What wire-walkers and medical mysteries have to do with the world’s deepest pit and the secret female engineer behind an architectural icon.
On the afternoon of August 24, 1876, an announcement was made in the Brooklyn Eaglethat a man would attempt to cross the Brooklyn Bridge. The next day, thousands of people lined the river on the Manhattan and Brooklyn waterfronts to see the feat. Built over the past six years, the massive anchors of the bridge were the tallest structures in the city, twin cathedrals on the river. Between them was a negative space of huge potential, the largest suspension bridge in the world. For the moment, however, the bridge was nothing but a single string cable, impossibly thin and hard to see, twisting in the wind.
At half past one, E.F. Farrington, the sixty-year-old Master Mechanic of the massive architectural project, stepped onto a boatswain’s chair — essentially a two-foot plank of wood — and swung out over the river. Below, a traffic-jam of sailboats and ferries had stopped to watch as a man seemingly flew above them, reaching the other side in seven minutes to a huge shout from the Brooklyn side. The first crossing of the Brooklyn Bridge had been achieved.
The Great Bridge (public library), David McCullough’s phenomenal 1972 history of a bridge that has been an icon of the city for nearly 130 years, has been reissued this year for its 40th anniversary. The story that McCullough tells is a thrilling tale of engineering genius, bureaucratic hang-ups, medical breakthroughs, and an architectural ambition that transformed New York forever.
Like the vision of a man zip-lining across the East River, The Great Bridge tells many little-known facts about the bridge, including the daily toil of “caisson disease” — better known today as the bends — on the bridge workers. It was an illness that stupefied medical professionals and struck down the engineer of the bridge itself, Washington Roebling, who had taken over the project after the death of his father, J.A. Roebling.
There were two phases of work for those who toiled on the bridge: the six-year project to dig out the bases for the two towers, and the stringing of the cables, which took nearly as long. The first workers were expected to work in shifts of five or six hours down in the “caisson,” the massive pit that anchored the structure to the earth. There was no deeper pit in the world, and the men who went down into it would travel through several airlocks.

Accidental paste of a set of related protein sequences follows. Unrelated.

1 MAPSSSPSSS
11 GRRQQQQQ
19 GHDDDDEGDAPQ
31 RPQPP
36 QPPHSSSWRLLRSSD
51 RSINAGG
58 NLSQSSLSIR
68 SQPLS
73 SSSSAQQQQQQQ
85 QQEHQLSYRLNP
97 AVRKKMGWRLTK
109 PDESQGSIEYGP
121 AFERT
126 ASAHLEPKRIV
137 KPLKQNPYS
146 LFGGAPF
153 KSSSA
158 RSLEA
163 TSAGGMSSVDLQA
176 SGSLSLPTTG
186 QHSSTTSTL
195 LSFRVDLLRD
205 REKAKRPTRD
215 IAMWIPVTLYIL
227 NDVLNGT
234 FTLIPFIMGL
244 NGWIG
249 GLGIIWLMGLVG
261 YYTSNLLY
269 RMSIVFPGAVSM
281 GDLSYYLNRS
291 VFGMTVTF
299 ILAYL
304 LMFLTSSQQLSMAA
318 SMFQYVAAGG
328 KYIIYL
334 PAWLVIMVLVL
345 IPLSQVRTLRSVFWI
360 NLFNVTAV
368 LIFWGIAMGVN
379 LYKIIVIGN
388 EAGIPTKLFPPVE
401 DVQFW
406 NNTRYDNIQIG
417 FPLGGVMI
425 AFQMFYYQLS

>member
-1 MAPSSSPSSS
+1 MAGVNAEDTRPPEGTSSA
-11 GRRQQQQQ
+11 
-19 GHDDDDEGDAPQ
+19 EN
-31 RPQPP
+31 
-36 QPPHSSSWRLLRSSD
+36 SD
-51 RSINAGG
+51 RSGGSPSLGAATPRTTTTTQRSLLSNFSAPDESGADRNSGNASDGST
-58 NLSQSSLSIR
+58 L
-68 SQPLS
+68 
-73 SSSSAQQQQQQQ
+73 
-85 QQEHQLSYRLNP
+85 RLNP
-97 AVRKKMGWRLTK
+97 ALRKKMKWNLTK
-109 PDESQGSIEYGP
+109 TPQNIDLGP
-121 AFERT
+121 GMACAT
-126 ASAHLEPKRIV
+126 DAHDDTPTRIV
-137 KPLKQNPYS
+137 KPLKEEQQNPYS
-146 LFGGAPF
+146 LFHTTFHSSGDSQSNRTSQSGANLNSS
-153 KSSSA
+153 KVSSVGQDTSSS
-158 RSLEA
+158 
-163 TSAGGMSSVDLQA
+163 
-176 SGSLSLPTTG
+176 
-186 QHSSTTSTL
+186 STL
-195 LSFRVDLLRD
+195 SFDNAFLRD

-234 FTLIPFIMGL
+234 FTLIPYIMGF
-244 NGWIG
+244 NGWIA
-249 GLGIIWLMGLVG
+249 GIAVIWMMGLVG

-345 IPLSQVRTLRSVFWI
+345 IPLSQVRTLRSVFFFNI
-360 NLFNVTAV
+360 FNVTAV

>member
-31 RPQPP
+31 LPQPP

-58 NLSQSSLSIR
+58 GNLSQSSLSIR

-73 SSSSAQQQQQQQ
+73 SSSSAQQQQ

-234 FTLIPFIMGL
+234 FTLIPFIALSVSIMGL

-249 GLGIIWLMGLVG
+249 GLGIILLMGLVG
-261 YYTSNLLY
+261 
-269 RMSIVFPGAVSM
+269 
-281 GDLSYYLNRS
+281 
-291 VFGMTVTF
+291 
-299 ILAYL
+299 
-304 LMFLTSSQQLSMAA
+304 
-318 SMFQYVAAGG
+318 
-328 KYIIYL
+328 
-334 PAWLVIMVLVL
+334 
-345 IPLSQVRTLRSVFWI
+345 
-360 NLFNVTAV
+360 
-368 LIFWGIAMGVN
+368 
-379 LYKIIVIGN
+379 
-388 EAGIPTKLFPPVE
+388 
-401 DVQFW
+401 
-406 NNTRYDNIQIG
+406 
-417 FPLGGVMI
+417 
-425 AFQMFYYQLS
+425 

Inside the caisson everything wore an unreal, weird appearance….With the flaming lights, the deep shadows, the confusing noise of hammers, drills, and chains, the half-naked forms flitting about, with here and there a Sisyphus rolling his stone, one might, if of a poetic temperament, have a realizing sense of Dante’s inferno.
As the depth increased, so did the danger — and so did the pay. A man working in the pit could make in hours what a regular laborer might make in a month. But soon men started to come out of the hole dizzy and bleeding, and a doctor was called to investigate the illness that seemed to strike down everyone who went down below. The doctor then realized that the sickness only struck men who scrambled to get out of the hellish hole, rather than those who gradually came out over the course of an hour or so. It was one of the first diagnoses of the bends in human history.
One of those to become very sick from the bends was chief engineer Washington Roebling, who had taken over the project when his father died. Halfway through the construction, Roebling became confined to his home in Brooklyn Heights, where he could watch the progress from a second-floor window. His wife, Emily, became the public face of the project. She would meet with his engineers, suppliers, and business partners in the parlor of their house, learning complex matters of physics about the strength of cable and the catenary curves necessary for a successful suspension.
Emily Roebling would also travel to the site to walk the temporary footbridge that became a dangerous but popular attraction for New Yorkers: “Safe for only 25 men at one time,” a sign read at the entrance. “Do not walk close together nor run, jump, or trot. Break step!”
When the bridge opened in 1883, it was called the “Eighth Wonder of the World,” and rightly so. No project had combined such expertise in excavation, suspension, and architectural aesthetics in one of the busiest metropolises in the world. Much like New York Diaries and The Greatest Grid, The Great Bridge is a reminder that any enduring symbol is constructed from a constellation of stories.